US health spending rises to $3.2 trillion

U.S. spending on healthcare rose to $3.2 trillion in 2015, an increase of 5.5 percent from the year before, the Obama administration announced in a report Wednesday. 


The spending growth is an increase from recent years like 2013, when health spending growth achieved record lows of around 4 percent. Still, the growth is lower than recent historical averages before the recession.

One question that is still being debated is how much ObamaCare has contributed to a slowdown in health spending growth. The health law set in motion a range of programs aiming at changing how healthcare is paid for, toward rewarding quality over simply the number of services provided. 

Jason FurmanJason FurmanIn surprise, unemployment rate falls, economy adds jobs Overnight Health Care: Global coronavirus cases top 1M | Cities across country in danger of becoming new hotspots | Trump to recommend certain Americans wear masks | Record 6.6M file jobless claims The Memo: Scale of economic crisis sends shudders through nation MORE, chairman of the White House Council of Economic Advisers, said last week that it is “borderline absurd” to attribute the slowdown to the economy and not at least in substantial part to ObamaCare.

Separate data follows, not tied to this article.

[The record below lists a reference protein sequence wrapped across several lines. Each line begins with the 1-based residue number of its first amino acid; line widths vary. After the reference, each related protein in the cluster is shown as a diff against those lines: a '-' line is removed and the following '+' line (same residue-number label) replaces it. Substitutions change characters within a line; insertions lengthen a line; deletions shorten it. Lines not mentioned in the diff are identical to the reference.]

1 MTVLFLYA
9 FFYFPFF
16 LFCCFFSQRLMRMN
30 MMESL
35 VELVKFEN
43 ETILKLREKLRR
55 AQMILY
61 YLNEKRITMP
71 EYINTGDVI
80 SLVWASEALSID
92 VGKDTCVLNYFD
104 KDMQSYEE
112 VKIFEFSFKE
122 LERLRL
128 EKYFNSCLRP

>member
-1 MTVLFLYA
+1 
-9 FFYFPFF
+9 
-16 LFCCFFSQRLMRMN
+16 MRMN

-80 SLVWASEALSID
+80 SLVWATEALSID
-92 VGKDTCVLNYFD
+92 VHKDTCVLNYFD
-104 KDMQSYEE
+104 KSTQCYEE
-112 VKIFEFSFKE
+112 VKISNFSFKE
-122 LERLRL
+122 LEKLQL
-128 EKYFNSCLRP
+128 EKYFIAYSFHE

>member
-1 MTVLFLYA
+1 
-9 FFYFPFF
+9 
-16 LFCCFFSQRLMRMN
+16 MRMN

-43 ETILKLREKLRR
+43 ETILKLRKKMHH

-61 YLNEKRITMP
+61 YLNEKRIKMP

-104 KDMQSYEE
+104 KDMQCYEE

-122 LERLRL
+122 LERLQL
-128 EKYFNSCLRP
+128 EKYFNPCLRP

"The Affordable Care Act continues to help keep overall health spending growth at a modest level and at a lower growth rate than the previous two decades,” Andy Slavitt, acting administrator of the Centers for Medicare and Medicaid Services, said in response to the report on Wednesday. “This progress is occurring while also helping more Americans get coverage, often for the first time.”

Over the next 10 years, health spending is expected to grow at a rate of 5.8 percent, which is 1.3 percent faster than growth in the economy as a whole. 

Drug spending has been a particularly scrutinized area given calls to address the rising cost of prescription medications. 

The report finds that drug spending grew 8.1 percent last year, a slight slowdown from the spike of 12.2 percent the year before. 

However, the report projects that drug spending growth will come back down somewhat, to an average of 6.7 percent, over the next 10 years.